The Season of L(am)ent
One of our great strengths as Americans is our optimism. We have a long tradition of looking ahead, planning great things, pulling ourselves up by our own bootstraps, and forging ahead despite obstacles. It’s the American myth, but it’s often true. Our pioneer spirit really has accomplished great things, and we have established our country as a land of opportunity. I love that about our nation. This forced, almost mandated, optimism has a huge effect in key moments of our lives. For instance, when we get a diagnosis of a terminal disease, we refuse to accept it. We fight it. We keep a positive attitude. We never say die. We try every option, every experimental drug, every available treatment. We aren’t quitters. This isn’t bad. A positive attitude really does make a difference in both the length and the quality of our lives. So we press on, prepared to never accept defeat.
Then there’s grief. Once someone we love has died, we cry for a bit, maybe, but then we lift our chins and soldier bravely on. We don’t let the sadness win. No, we say. We don’t want a funeral. We want a “celebration of life.” And then we tell ourselves it’s time to get on with the rest of our lives. (And if we don’t tell ourselves that, some helpful soul will surely step in and tell us instead: “It’s been three weeks. Isn’t it time for you to move on?”)
Third, there’s sin. Even less than we like talking about death do we like talking about sin. (At least, our own sin.) We don’t like to talk about our own missteps. Why spend time in negative feelings, beating ourselves up over something in the past? Let’s have no more of this “such a worm as I” theology. No, we think, it’s time to move on. What’s done is done, and the less said about it the better.
It’s just that healthy life doesn’t work that way. Most of the time, when we contract a terminal disease, it kills us, despite our courage. If we force ourselves to think only positively and never acknowledge the reality of approaching death, then we aren’t ready when it comes. We haven’t said goodbye to those we love or made our peace with others. I have sat by too many bedsides, watching people continuing to struggle pathetically against the death that they had never let themselves prepare for, because that would have felt like giving in. And grief? You can’t just will it away. If you “move on with your life” before you have grieved, all you do is create a festering pocket of sorrow inside, waiting to explode. Optimism divorced from reality is delusion; recovery before healing is a lie.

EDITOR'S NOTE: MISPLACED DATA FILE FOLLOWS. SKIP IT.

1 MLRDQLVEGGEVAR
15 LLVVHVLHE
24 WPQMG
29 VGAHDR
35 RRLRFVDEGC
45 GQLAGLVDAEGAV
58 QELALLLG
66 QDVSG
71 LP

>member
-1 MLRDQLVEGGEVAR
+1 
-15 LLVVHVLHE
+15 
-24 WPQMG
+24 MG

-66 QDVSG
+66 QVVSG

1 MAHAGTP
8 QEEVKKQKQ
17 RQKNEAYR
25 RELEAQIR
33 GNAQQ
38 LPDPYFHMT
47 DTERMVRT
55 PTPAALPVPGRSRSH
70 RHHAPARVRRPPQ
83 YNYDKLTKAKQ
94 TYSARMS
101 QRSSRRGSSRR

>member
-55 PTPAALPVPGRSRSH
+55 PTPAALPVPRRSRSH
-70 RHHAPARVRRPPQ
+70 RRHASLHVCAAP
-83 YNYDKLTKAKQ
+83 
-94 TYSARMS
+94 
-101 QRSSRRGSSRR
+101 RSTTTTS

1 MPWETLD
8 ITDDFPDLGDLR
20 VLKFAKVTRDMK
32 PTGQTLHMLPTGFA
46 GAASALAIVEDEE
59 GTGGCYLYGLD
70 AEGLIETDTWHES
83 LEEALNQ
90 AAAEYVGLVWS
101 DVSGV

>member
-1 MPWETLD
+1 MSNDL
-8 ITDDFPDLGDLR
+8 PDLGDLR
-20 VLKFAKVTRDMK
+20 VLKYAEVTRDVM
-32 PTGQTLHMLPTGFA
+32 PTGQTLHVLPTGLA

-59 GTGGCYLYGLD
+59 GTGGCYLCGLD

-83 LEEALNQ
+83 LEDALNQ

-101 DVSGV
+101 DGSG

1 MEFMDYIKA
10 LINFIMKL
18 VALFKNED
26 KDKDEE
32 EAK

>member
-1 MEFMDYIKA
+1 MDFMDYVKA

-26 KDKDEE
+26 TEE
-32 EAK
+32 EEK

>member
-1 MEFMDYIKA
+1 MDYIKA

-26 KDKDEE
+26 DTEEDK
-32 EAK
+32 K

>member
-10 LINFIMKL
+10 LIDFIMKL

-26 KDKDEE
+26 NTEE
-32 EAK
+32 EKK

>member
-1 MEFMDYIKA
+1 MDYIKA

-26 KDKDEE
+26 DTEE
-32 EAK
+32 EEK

And sin? Moving on without acknowledging the depths of our sin and the breadth of its effect on others is a recipe for a superficial spirituality and a narcissistic faith. Nearly half the psalms in the Hebrew Bible are psalms of lament, because the Hebrews knew that the path to wholeness went through that valley. (By contrast, only about 10% of the songs in our hymnal could be categorized as laments by any stretch of the imagination.) But maybe if we learn to mourn our sins, we truly can be healed. This Lenten season, we will explore lamentation, we will explore grief, we will face the darkness.
Because we must. Easter’s on the other side.